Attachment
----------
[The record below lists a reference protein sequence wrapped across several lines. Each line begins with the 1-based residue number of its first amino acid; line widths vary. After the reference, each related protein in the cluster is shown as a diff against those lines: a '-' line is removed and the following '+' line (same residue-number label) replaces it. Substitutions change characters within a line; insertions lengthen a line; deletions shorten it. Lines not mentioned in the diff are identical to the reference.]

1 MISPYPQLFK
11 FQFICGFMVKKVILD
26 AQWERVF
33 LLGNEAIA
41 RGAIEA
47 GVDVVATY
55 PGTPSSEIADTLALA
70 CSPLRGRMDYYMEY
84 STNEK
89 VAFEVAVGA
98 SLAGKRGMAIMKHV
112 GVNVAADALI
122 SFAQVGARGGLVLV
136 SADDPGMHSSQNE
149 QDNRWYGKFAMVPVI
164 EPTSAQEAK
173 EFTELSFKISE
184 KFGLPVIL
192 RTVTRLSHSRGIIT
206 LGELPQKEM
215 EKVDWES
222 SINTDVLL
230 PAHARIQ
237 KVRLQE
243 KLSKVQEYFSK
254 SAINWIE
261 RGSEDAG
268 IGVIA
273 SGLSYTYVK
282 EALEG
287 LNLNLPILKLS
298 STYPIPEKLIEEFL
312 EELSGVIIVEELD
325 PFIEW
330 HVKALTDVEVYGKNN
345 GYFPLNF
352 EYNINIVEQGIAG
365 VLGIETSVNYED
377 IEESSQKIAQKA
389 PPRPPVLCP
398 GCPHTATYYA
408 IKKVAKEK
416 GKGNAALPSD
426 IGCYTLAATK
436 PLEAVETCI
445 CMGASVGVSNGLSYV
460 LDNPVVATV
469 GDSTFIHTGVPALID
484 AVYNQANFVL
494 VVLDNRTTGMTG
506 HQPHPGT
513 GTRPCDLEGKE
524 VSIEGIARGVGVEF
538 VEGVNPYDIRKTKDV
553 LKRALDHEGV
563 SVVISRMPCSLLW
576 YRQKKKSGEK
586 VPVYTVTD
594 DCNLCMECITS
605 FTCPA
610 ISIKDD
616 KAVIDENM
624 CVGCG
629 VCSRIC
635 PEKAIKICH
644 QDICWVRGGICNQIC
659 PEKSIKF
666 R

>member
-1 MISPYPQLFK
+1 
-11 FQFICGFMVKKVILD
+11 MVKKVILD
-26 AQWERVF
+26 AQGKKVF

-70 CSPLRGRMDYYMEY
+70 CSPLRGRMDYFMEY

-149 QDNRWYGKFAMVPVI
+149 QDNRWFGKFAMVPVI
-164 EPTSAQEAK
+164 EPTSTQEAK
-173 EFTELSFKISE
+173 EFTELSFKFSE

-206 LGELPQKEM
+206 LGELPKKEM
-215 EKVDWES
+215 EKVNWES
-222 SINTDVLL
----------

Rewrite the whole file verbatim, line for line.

[The record below lists a reference protein sequence wrapped across several lines. Each line begins with the 1-based residue number of its first amino acid; line widths vary. After the reference, each related protein in the cluster is shown as a diff against those lines: a '-' line is removed and the following '+' line (same residue-number label) replaces it. Substitutions change characters within a line; insertions lengthen a line; deletions shorten it. Lines not mentioned in the diff are identical to the reference.]

1 MISPYPQLFK
11 FQFICGFMVKKVILD
26 AQWERVF
33 LLGNEAIA
41 RGAIEA
47 GVDVVATY
55 PGTPSSEIADTLALA
70 CSPLRGRMDYYMEY
84 STNEK
89 VAFEVAVGA
98 SLAGKRGMAIMKHV
112 GVNVAADALI
122 SFAQVGARGGLVLV
136 SADDPGMHSSQNE
149 QDNRWYGKFAMVPVI
164 EPTSAQEAK
173 EFTELSFKISE
184 KFGLPVIL
192 RTVTRLSHSRGIIT
206 LGELPQKEM
215 EKVDWES
222 SINTDVLL
230 PAHARIQ
237 KVRLQE
243 KLSKVQEYFSK
254 SAINWIE
261 RGSEDAG
268 IGVIA
273 SGLSYTYVK
282 EALEG
287 LNLNLPILKLS
298 STYPIPEKLIEEFL
312 EELSGVIIVEELD
325 PFIEW
330 HVKALTDVEVYGKNN
345 GYFPLNF
352 EYNINIVEQGIAG
365 VLGIETSVNYED
377 IEESSQKIAQKA
389 PPRPPVLCP
398 GCPHTATYYA
408 IKKVAKEK
416 GKGNAALPSD
426 IGCYTLAATK
436 PLEAVETCI
445 CMGASVGVSNGLSYV
460 LDNPVVATV
469 GDSTFIHTGVPALID
484 AVYNQANFVL
494 VVLDNRTTGMTG
506 HQPHPGT
513 GTRPCDLEGKE
524 VSIEGIARGVGVEF
538 VEGVNPYDIRKTKDV
553 LKRALDHEGV
563 SVVISRMPCSLLW
576 YRQKKKSGEK
586 VPVYTVTD
594 DCNLCMECITS
605 FTCPA
610 ISIKDD
616 KAVIDENM
624 CVGCG
629 VCSRIC
635 PEKAIKICH
644 QDICWVRGGICNQIC
659 PEKSIKF
666 R

>member
-1 MISPYPQLFK
+1 
-11 FQFICGFMVKKVILD
+11 MVKKVILD
-26 AQWERVF
+26 AQGKKVF

-70 CSPLRGRMDYYMEY
+70 CSPLRGRMDYFMEY

-149 QDNRWYGKFAMVPVI
+149 QDNRWFGKFAMVPVI
-164 EPTSAQEAK
+164 EPTSTQEAK
-173 EFTELSFKISE
+173 EFTELSFKFSE

-206 LGELPQKEM
+206 LGELPKKEM
-215 EKVDWES
+215 EKVNWES
-222 SINTDVLL